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Reclusive Dr. Zorba has died and left his eerie mansion to his penniless nephew Cyrus Zorba and his family. Along with the house, the Zorba family has also inherited the occultist's collection of 12 ghosts, who can only be seen through Zorba's special goggles. The family members, their lives at risk upon the discovery that Dr. Zorba's fortune lies hidden somewhere in the house, receive aid from unexpected quarters as the threat to their lives is revealed. Written by
Doug Sederberg <firstname.lastname@example.org>
The movie was filmed in "Illusion-O" and a special viewer was needed to see the ghosts. This resulted in a number of sources incorrectly stating that the film was originally shown in 3D. The "ghost viewers" contained a red filter and a blue filter, but unlike 3D viewers/glasses, both eyes would look through the same color filter. The red filter would cause the ghostly images to intensify while the blue filter caused the images to fade. See more »
After Buck slides down the banister and walks off, we see money fall to the floor. It's clearly noticeable that the money didn't fall out of the hidden area in the stairs. If you look closely you can tell that it comes from somewhere above the stairs. See more »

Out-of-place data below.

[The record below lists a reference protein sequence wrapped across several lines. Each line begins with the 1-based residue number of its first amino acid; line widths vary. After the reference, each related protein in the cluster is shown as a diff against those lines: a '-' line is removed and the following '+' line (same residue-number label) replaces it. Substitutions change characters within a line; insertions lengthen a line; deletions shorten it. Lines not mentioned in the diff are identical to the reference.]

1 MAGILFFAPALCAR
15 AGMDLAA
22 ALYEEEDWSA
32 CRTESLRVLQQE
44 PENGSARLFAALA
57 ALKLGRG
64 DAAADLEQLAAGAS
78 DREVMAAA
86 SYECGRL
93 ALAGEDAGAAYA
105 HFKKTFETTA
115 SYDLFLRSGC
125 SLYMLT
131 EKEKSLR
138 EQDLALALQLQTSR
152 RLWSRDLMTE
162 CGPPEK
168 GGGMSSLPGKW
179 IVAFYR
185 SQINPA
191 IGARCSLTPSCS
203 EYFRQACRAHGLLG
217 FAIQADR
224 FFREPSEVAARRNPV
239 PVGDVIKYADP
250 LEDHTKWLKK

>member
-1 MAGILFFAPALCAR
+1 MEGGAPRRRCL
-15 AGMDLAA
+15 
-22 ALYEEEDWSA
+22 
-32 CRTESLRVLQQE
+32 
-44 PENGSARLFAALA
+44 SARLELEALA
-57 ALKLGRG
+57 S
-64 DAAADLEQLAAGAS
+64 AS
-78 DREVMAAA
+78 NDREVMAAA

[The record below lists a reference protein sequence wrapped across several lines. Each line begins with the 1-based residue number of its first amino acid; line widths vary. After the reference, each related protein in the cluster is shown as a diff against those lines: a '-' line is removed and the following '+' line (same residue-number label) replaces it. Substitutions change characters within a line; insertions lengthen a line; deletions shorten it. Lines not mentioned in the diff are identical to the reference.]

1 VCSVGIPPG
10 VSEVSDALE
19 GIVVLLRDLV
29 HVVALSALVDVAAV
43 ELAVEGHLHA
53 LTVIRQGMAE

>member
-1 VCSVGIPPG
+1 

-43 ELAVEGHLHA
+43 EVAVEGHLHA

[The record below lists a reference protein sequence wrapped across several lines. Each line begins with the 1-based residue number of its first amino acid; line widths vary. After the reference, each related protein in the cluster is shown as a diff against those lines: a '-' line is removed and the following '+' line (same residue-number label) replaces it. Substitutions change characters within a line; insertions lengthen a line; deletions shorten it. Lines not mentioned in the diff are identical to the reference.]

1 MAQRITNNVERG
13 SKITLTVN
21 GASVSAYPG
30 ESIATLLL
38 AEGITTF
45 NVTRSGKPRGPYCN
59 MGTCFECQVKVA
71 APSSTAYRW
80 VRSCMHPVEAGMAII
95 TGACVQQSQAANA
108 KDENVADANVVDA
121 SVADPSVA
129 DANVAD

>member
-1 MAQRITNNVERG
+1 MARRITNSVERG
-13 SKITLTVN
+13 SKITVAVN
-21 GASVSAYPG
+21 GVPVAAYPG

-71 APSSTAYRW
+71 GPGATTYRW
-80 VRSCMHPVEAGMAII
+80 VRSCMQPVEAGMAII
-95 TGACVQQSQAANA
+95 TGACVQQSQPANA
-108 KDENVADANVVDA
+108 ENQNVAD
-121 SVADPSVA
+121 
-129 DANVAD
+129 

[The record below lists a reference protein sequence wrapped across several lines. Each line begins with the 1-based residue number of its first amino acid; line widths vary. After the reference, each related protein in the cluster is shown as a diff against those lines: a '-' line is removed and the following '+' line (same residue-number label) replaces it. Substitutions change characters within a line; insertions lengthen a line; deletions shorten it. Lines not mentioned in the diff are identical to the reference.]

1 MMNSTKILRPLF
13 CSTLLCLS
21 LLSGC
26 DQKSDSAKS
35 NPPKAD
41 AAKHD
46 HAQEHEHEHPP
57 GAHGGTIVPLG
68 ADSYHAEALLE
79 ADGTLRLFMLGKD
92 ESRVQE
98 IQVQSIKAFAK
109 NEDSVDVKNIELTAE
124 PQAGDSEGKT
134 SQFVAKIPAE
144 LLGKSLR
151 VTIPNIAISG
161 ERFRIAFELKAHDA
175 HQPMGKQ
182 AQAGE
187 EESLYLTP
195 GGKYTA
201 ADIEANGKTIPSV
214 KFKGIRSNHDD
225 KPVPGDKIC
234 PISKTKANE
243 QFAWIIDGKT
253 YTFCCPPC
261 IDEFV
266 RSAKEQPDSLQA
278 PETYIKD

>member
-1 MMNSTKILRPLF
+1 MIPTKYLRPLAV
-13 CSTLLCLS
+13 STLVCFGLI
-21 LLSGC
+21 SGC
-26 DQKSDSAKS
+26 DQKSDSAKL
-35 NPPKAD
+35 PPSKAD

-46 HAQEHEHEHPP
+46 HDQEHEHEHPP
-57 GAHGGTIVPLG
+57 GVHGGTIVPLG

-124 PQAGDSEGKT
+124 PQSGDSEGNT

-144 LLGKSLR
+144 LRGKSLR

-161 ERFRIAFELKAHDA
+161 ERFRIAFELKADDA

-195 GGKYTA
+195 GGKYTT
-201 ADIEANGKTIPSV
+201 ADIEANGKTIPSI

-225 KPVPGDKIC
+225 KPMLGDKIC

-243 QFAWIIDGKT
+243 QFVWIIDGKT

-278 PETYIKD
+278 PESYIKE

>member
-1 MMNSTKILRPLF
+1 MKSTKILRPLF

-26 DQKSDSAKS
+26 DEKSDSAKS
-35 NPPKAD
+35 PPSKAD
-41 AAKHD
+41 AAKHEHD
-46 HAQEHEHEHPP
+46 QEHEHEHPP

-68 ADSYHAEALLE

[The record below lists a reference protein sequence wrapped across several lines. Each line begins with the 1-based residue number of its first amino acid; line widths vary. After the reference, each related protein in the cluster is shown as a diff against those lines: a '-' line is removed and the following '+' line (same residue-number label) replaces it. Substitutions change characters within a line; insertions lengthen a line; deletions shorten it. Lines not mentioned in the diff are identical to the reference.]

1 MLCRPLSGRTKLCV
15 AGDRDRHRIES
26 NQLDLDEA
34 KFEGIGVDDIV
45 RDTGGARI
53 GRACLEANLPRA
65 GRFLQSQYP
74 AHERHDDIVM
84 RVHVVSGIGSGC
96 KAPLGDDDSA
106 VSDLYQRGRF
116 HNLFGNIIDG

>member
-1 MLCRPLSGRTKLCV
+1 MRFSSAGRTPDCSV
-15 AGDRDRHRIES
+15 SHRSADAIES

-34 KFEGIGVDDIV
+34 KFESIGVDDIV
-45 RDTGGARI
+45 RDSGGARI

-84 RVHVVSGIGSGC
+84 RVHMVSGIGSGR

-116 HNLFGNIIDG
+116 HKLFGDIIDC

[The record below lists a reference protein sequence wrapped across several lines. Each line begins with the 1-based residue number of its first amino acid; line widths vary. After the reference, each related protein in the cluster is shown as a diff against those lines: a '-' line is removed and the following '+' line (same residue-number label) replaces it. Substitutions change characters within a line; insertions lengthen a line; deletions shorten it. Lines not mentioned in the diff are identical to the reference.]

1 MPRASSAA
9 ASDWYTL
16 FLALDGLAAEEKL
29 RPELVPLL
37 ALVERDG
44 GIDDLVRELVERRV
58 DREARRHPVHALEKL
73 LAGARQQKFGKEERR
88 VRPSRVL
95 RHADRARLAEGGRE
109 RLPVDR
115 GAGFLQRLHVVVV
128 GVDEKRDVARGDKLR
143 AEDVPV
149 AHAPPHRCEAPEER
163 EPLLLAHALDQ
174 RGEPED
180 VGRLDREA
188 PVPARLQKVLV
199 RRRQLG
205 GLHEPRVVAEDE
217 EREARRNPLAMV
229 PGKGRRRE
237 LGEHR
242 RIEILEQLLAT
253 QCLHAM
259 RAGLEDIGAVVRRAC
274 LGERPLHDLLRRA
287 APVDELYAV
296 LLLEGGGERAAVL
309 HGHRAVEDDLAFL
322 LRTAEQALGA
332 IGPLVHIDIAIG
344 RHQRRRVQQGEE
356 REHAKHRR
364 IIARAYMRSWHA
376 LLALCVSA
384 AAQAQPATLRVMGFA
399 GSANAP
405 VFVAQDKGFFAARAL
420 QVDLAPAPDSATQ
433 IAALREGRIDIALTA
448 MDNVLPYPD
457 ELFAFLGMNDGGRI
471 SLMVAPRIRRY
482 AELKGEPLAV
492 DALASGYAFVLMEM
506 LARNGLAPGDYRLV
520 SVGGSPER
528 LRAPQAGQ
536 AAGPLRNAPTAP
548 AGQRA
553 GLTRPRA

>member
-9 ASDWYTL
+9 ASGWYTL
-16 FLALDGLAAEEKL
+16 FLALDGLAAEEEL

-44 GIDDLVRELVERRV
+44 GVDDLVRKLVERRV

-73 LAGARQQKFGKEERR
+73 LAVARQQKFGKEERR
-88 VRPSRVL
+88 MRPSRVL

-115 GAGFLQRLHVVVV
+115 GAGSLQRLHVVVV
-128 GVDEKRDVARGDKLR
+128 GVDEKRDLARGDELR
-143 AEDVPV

This film by William Castle about a family of four moving into a house professed to have no fewer than 13 ghosts is a great deal of fun. Donald Woods is Cyrus Zorba, a paleontologist down on his luck. His furniture has just been removed from his flat and his wife and two children, Medea and Buck, seem used to being in continual dire financial straits. While sitting on the floor for Buck's birthday party, a creepy message comes telling Cyrus to see a lawyer in the morning. Cyrus and wife Rosemary Decamp go and discover that Cyrus has inherited a huge mansion from his Uncle Plato as well as a package containing some weird type of glasses. It seems that Uncle Plato collected ghosts. The rest of the story details what life is like in this house that has these ghosts. I did not have the pair of glasses so cannot tell you what it looked like in Illusion-O, but I bet it was even more fun. Castle always seems to do a good job at creating entertaining, fun films, though none of them ever seem to be much more than that either. The mystery is not hard to figure out at all. The acting is good all around with youngster Charles Herbert giving a nice performance as Buck. Woods is good as the family patriarch and Jo Morrow is just beautiful as daughter Medea. Martin Milner plays Ben the lawyer. And as a retainer in the house is Elaine, played by none other than Margaret Hamilton(always a joy to see her). When Ben first arrives at the house to see how the Zorbas are doing, Buck says "ring the bell and you'll see a witch." Of course the witch reference goes throughout the whole film as Hamilton looks witch-like and this is one marvelous inside gag about her Wizard of Oz performance. The effects for the film are pretty tame and very hokey, but this film is just good, old-fashioned fun. I liked it from beginning to end. If you loved the new one and decide to go back and see the old one - you will be very disappointed. Just as I was disappointed having seen the old one and moving to the new one. They have nothing except some threadbare incidentals in common and a producer named Castle(though a different first name for each).
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